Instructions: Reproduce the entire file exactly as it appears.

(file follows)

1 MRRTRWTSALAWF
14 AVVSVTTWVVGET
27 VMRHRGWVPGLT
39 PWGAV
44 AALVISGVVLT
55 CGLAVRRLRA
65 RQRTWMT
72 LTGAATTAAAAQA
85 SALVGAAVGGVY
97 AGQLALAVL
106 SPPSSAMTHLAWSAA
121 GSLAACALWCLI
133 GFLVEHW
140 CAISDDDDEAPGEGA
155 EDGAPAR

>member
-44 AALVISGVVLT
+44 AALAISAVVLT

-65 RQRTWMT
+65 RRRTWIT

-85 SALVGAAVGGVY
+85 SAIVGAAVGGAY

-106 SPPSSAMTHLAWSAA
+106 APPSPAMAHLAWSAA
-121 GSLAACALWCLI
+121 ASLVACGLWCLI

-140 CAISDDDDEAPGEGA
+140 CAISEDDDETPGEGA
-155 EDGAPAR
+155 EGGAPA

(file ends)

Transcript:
1 MRRTRWTSALAWF
14 AVVSVTTWVVGET
27 VMRHRGWVPGLT
39 PWGAV
44 AALVISGVVLT
55 CGLAVRRLRA
65 RQRTWMT
72 LTGAATTAAAAQA
85 SALVGAAVGGVY
97 AGQLALAVL
106 SPPSSAMTHLAWSAA
121 GSLAACALWCLI
133 GFLVEHW
140 CAISDDDDEAPGEGA
155 EDGAPAR

>member
-44 AALVISGVVLT
+44 AALAISAVVLT

-65 RQRTWMT
+65 RRRTWIT

-85 SALVGAAVGGVY
+85 SAIVGAAVGGAY

-106 SPPSSAMTHLAWSAA
+106 APPSPAMAHLAWSAA
-121 GSLAACALWCLI
+121 ASLVACGLWCLI

-140 CAISDDDDEAPGEGA
+140 CAISEDDDETPGEGA
-155 EDGAPAR
+155 EGGAPA